China on Wednesday asked ASEAN to maintain their close bilateral relations, as the regional group has been formally invited to a foreign ministerial meeting of the Group of Seven industrialized countries for the first time.
China believes the Association of Southeast Asian Nations will work together to advance a "comprehensive strategic partnership" and "respect each other's independence, sovereignty and territorial integrity," Foreign Ministry spokesman Zhao Lijian told reporters.
His remarks came as Britain, which holds the forum's rotating presidency this year, has invited ASEAN countries to the G-7 gathering scheduled to be held in Liverpool next month.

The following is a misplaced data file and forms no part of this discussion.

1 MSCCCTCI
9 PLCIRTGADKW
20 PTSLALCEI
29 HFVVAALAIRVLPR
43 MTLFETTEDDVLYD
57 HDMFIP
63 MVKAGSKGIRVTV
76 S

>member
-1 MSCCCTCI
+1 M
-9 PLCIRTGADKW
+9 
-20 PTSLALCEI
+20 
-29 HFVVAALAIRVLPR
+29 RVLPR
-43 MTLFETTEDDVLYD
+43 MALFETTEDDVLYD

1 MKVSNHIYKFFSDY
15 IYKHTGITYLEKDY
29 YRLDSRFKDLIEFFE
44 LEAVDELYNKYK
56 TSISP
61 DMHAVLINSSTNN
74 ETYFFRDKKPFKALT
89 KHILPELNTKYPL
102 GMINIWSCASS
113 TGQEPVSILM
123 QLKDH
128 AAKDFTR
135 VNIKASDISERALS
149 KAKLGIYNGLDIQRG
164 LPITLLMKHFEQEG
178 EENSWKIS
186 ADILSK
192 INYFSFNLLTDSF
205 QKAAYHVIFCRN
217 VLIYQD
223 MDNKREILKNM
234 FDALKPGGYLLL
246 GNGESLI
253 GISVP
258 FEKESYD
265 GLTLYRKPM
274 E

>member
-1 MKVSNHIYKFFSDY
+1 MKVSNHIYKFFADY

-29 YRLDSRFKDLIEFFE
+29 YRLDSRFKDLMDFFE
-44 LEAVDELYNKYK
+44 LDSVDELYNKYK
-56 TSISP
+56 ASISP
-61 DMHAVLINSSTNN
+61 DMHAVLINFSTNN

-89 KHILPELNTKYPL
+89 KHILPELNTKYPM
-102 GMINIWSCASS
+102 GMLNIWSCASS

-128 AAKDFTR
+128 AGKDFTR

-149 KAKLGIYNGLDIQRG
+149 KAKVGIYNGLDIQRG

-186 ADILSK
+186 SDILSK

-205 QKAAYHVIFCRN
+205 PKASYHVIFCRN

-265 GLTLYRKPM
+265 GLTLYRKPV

Zhao said the G-7 nations -- Britain, Canada, France, Germany, Italy, Japan and the United States, plus the European Union -- to "respect the political systems, development paths, values and consensus of cooperation among Asian countries."
The G-7 should "abandon the Cold War mentality, get rid of the bad ailments of interfering in internal affairs of other nations at every turn and do more things that are conducive to regional peace and stability," Zhao added.
On Monday, China and ASEAN agreed to upgrade their ties to a "comprehensive strategic partnership," with President Xi Jinping making a rare appearance at a special online summit of the two sides.
The meeting commemorating the 30th anniversary of dialogue between China and ASEAN this year took place as Beijing has been eager to boost its clout in the region with security tensions with the United States escalating in nearby waters.
ASEAN groups Brunei, Cambodia, Indonesia, Laos, Malaysia, Myanmar, the Philippines, Singapore, Thailand and Vietnam.